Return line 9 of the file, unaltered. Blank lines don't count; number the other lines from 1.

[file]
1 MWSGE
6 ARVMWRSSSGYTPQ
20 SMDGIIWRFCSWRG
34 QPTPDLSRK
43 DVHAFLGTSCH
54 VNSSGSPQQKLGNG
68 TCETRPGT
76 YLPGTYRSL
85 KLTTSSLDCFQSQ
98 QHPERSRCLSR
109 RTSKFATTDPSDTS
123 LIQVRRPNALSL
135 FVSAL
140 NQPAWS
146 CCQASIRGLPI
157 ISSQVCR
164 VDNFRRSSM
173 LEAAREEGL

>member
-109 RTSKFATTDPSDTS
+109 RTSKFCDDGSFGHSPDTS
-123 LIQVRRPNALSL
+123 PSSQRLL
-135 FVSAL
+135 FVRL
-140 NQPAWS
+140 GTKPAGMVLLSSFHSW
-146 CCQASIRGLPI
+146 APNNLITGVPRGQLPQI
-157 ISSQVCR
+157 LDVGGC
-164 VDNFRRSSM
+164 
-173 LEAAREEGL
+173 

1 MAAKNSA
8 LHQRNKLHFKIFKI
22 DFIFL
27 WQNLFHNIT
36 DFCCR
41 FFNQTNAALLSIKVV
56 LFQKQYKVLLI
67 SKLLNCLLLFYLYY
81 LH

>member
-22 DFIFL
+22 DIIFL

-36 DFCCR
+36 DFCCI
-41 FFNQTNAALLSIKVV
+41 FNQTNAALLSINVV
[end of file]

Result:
85 KLTTSSLDCFQSQ